Apple’s App store being investigated following complaints of anti-competitive behaviour
The UK’s competition regulator, the Competition and Markets Authority (CMA) has launched an investigation into Apple after formal complaints were made by software developers that the tech giant is using its App Store to restrict competition and choice.
On Apple devices’ iOS smartphone platform, the App store is the way only way developers can distribute its apps for consumers to download. Software developers claim that Apple’s terms and conditions are unfair and anti-competitive.
This is just the start of the investigation to be carried out by the CMA, so no decision has been made on whether Apple is breaking competition law. It will be interesting to see how Apple fairs given the mounting investigations in both the US and Europe and that investors of Apple were warned in October that it faced a “material” financial risk from the regulatory pressure on its App Store.
The CMA is the latest regulator to look at Apple’s practises on the App Store. At present, the European Commission has four open antitrust inquiries into the company, and US antitrust regulators have also been inspecting the App store.
The only way a software developer can get its apps onto a consumer’s Apple goods is through the App Store which subsequently means having to agree to Apple’s terms. In addition to this, Apple can charge fees of up to 30% on in-app transactions made by consumers, whereby the developer is also required to use Apple’s payment system rather than an alternative which could potentially be cheaper for them.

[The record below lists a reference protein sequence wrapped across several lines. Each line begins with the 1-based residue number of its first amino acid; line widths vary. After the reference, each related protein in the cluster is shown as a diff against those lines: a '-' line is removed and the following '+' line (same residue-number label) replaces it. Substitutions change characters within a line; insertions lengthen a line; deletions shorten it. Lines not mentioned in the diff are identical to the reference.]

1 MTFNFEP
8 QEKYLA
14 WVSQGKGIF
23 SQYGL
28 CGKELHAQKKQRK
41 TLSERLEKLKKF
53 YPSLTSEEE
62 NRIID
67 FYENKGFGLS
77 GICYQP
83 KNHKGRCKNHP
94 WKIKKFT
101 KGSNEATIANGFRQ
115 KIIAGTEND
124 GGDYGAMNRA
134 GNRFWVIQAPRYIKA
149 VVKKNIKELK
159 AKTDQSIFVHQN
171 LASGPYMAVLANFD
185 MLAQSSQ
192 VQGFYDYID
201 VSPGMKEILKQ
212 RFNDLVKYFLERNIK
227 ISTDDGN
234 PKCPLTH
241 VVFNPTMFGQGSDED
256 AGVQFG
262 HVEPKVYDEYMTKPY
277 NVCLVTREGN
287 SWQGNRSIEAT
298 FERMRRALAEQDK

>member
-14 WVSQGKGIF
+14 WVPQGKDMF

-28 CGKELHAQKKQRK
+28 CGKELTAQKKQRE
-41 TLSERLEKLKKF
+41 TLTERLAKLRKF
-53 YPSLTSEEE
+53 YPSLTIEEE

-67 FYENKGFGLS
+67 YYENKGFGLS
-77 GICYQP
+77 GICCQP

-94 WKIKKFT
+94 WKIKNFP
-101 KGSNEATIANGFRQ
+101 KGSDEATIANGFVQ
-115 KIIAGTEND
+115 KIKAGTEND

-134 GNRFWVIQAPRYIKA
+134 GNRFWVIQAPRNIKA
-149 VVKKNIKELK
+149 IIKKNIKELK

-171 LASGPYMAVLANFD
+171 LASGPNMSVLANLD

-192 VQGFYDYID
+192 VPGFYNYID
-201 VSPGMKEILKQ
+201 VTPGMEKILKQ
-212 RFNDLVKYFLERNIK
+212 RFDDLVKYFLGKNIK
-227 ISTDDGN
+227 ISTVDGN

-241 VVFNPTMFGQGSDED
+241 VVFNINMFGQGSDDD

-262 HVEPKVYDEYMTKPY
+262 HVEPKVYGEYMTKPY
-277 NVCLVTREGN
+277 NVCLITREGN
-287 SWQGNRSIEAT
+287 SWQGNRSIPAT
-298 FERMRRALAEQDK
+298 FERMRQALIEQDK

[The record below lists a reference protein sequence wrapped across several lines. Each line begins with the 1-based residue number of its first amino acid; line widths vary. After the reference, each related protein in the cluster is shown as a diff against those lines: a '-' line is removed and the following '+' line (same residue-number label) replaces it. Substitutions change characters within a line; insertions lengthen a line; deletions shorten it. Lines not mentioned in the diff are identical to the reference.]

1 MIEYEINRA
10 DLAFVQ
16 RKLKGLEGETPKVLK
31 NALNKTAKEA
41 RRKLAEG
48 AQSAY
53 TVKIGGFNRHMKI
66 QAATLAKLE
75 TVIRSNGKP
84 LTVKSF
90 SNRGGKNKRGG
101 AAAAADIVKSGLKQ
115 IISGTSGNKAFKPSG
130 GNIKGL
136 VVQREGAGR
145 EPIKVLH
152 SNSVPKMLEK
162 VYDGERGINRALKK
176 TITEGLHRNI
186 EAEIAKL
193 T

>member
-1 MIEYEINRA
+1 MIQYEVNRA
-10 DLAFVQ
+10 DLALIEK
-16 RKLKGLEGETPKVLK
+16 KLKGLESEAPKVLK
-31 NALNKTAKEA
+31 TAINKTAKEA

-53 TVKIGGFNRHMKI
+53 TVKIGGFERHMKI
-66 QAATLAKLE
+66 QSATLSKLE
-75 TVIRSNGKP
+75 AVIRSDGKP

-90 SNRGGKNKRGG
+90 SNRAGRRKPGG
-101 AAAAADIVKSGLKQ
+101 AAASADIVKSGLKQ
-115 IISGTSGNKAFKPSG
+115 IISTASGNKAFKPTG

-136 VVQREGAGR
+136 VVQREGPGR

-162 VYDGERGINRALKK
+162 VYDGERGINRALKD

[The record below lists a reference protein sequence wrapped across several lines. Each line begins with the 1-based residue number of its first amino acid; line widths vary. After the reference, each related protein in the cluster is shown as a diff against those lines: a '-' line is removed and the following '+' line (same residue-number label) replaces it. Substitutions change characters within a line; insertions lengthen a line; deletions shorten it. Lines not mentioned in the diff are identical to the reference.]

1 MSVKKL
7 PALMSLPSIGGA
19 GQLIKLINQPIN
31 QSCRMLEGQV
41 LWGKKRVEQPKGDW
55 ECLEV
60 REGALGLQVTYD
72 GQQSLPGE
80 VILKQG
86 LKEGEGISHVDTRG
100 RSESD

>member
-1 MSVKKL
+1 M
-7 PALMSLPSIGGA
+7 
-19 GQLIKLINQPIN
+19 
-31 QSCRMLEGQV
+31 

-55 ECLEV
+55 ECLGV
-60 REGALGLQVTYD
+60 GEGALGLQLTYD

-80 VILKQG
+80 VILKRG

This issue is the fact that the choice as a consumer is therefore restricted. The Chief Executive of the CMA, Andrea Coscelli said: “Millions of us use apps every day to check the weather, play a game or order a takeaway. So, complaints that Apple is using its market position to set terms which are unfair or may restrict competition and choice – potentially causing customers to lose out when buying and using apps – warrant careful scrutiny.”
In a statement, Apple confirmed it was looking forward “…to working with the UK Competition and Markets Authority to explain how our guidelines for privacy, security and content have made the App Store a trusted marketplace for both consumers and developers.”
It further explained that Apple “…created the App Store to be a safe and trusted place for customers to download the apps they love and a great business opportunity for developers everywhere. In the UK alone, the iOS app economy supports hundreds of thousands of jobs, and any developer with a great idea is able to reach Apple customers around the world. We believe in thriving and competitive markets where any great idea can flourish. The App Store has been an engine of success for app developers, in part because of the rigorous standards we have in place — applied fairly and equally to all developers — to protect customers from malware and to prevent rampant data collection without their consent.”